In the lead up to the 2018 US midterm elections, echoes of the 2016 vitriol that swept self-avowed ‘nationalist’ Donald Trump into the presidency are now focused on the ‘migrant caravan’. Trump’s xenophobic rhetoric has culminated in a new commercial aired on national television on the weekend before the midterms. The ad features an undocumented immigrant Luis Bracamontes convicted of killing two Sacramento police officers as the type of immigrants Democrats will let in and fades to images of the refugee caravan as evidence of more “rapists and criminals” that Trump defined Latino immigrants as in his first speech as presidential candidate, with the final solution proffered in the tagline “vote Republican.”
This ad is part of a larger fearmongering barrage deployed by the Trump administration and its media lackeys such as Infowars and Fox News. Earlier comments by Trump have declared the refugee caravan from Honduras as “an invasion” with the group consisting of “criminals and unknown Middle Easterners.” Dispatched to date, 10-15 thousand national guard troops have been sent to the U.S.-Mexico border to intercept the group. Trump has also stated troops should have the right to shoot would-be refugees who throw rocks at them. Vice President Mike Pence echoed this claim with the addition that it was “organized by leftist groups in Honduras, financed by Venezuela.” But the ad clearly targets Democrats as responsible and harkens back to Lee Atwater’s “Willie Horton” strategy of playing on racist fears of white conservatives to prop up, at that time, George H.W. Bush’s 1988 campaign against Michael Dukakis and in 2018 efforts to retain Congressional Republican majorities in both the House and Senate.
Even though conservative media only show (often fabricated images of) caravan members inflicting violence against Mexican police, burning US flags, comprised of MS-13 gang members or ISIS members, or a George Soros-funded death march, even mainstream media have taken the bait and used the mis-stated term “migrant caravan” as this is a group of self-designated political refugees seeking refuge from oppressive conditions, conditions partially of the making of U.S. foreign policy.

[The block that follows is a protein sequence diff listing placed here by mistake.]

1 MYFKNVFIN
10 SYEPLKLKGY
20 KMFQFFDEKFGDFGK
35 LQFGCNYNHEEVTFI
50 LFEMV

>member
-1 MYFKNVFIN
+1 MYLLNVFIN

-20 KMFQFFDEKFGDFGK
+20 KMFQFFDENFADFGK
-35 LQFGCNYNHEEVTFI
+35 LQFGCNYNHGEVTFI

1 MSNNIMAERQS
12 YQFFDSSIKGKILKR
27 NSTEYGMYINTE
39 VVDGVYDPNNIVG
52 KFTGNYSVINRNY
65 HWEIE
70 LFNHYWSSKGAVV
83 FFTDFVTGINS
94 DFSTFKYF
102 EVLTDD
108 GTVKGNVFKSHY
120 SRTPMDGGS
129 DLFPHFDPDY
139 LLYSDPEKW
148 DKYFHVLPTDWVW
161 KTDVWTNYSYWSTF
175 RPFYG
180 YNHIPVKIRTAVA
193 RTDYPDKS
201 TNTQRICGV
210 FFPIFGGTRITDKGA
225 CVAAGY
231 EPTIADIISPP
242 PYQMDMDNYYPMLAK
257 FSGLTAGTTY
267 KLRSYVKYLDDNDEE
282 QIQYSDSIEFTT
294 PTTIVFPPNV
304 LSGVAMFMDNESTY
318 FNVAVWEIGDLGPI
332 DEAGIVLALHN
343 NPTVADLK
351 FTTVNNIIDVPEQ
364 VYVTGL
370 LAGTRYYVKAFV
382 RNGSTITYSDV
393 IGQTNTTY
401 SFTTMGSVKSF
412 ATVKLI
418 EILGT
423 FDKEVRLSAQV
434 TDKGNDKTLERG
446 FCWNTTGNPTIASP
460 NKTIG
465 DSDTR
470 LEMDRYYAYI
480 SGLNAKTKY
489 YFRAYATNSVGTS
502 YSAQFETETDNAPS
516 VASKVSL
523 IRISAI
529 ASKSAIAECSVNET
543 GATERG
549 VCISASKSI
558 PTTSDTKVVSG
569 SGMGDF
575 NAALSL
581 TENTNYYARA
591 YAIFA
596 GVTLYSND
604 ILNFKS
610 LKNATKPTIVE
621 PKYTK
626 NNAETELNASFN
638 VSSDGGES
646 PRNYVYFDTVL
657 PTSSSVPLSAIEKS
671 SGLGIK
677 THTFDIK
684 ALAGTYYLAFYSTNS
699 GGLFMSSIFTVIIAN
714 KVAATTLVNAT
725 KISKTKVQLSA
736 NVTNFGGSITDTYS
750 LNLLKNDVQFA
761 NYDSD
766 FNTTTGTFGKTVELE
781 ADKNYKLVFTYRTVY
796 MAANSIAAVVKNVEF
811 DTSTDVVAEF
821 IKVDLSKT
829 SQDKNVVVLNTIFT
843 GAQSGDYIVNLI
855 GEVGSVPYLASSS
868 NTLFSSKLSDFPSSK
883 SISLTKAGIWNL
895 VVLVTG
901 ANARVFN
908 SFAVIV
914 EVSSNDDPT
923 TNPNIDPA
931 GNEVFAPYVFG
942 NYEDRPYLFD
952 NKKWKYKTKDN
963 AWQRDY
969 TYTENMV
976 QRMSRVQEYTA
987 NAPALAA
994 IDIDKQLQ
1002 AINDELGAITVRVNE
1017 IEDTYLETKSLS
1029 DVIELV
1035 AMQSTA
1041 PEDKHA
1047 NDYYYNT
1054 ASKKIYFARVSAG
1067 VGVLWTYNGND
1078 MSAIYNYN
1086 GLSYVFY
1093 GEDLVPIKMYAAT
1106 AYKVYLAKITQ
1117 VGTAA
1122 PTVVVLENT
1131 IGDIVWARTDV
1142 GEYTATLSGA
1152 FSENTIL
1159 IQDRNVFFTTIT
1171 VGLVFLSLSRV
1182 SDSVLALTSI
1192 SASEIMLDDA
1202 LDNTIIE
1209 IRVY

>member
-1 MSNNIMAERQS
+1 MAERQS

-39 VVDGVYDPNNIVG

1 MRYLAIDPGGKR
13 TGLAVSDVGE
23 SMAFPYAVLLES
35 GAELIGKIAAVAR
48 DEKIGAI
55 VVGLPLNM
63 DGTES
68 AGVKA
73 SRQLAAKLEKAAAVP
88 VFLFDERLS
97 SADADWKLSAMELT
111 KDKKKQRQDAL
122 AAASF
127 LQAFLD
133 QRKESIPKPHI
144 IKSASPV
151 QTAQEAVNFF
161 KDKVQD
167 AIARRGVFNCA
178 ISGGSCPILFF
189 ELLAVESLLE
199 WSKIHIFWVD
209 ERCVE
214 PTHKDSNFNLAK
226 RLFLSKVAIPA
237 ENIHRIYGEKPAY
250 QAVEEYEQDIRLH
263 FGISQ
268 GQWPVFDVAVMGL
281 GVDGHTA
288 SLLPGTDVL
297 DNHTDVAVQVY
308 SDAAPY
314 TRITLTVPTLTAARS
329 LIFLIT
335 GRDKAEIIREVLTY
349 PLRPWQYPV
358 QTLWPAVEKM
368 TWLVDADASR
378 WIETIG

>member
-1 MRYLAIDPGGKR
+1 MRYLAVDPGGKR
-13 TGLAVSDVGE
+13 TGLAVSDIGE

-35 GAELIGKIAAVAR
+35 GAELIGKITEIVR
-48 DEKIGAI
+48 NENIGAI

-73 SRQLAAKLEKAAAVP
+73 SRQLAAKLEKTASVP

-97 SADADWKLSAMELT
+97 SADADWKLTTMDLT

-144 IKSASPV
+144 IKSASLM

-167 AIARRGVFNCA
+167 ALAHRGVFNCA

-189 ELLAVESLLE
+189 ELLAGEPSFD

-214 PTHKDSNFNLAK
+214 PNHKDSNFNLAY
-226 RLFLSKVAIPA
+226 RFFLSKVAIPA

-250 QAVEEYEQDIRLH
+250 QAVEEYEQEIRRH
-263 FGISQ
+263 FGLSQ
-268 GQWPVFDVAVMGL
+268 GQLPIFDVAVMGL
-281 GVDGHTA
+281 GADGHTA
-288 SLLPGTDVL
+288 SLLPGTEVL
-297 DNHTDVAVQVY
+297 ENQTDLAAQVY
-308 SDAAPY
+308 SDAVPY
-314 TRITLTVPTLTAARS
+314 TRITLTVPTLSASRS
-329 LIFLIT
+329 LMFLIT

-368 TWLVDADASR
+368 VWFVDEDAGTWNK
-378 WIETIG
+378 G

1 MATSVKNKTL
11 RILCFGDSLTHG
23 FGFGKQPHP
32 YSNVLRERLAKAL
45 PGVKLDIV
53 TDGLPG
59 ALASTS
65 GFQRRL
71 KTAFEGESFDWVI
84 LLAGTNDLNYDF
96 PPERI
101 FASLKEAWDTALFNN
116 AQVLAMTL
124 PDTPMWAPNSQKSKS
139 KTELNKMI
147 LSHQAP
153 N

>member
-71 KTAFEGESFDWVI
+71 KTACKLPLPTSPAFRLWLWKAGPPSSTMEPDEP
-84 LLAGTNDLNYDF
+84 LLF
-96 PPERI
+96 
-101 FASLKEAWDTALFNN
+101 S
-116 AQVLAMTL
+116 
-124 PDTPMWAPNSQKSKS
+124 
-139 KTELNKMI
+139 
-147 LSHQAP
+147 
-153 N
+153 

It is within this context that I wrote Latina/o Studies, the latest installment in Polity Press’ Short Introductions series. I cut through the political hyperbole and tainted U.S. public discourse on Latina/os, immigration, political asylum, and Trump’s racism. In Latina/o Studies, I start with the 2016 election of Donald Trump as U.S. President as a foreboding harbinger of things to come for the largest minority in the U.S., in terms of numbers the third largest Latin American nation in the Americas. Some helpful facts are then detailed that should inform discussions about Latina/os fundamental roles in U.S. society.
Latinos are the largest minority of the US population (17.1 percent).
Most Latinos are US citizens (64.8 percent).
Most Latinos are English-proficient (69 percent).
Even though the vast majority of Latinos are of Mexican origin (64 percent), Latinos represent almost thirty national origins and Census-designated categories such as “Spanish American” and “Central American.”
Most Latino immigrants are not undocumented (only a quarter of all immigrants are undocumented).
Latinos reside in every US state but nearly two-thirds (65 percent) are concentrated in the five states of California, Texas, Illinois, New York, and Florida.
Additional states with more than 1 million Latinos include Arizona, Colorado, New Mexico, and New Jersey.
Latinos, on average, are much younger than White Americans (median age 28.7 as compared to 43.3 non-Hispanic White population).
Mexican immigration is neither a horde nor an invasion; in fact, “Net migration from Mexico fell to zero in 2011, with return migration to Mexico equaling new arrivals to the United States” (Malavé and Giordani 2015: 10).
Immigrants (undocumented and legal) are much less likely to commit crimes or become incarcerated than US citizens (Nowrasteh 2017, Rumbaut 2008, Sampson 2008).
Immigrants are not taking jobs from US citizens; the Pew Hispanic Foundation found that “no consistent pattern emerges to show that native-born workers suffered or benefited from increased numbers of foreign-born workers” (cited in Chomsky 2007: 8).
Immigrants are not a drain on social services and in fact do pay taxes, as Chomsky (2007: 39) summarizes: “the majority of immigrants, being of prime working age and ineligible for many public services, tend to contribute more to the public sector than they actually use.”
The history of Latina/o Studies is intricately connected to the need to dispel myths of who Latina/os are and more accurately represent how Latina/os think about themselves and experience the United States. Latina/o Studies offers a concise introduction to the multidisciplinary field of Latina/o Studies. Bringing together insights from a wide variety of communities, the book covers topics such as the history of Latinos in the United States, gender and sexuality, popular culture, immigration patterns, and social movements. I trace the origins of the field from the history of Latin American revolutionary thought, through the Chicano and Puerto Rican movements, and key disruptions from Latina feminisms, queer studies, and critical race theory, right up to the latest developments and interventions.
Ronald L. Mize is Associate Professor of Language, Culture, and Society at Oregon State University. His book, Latina/o Studies , is now available from Polity.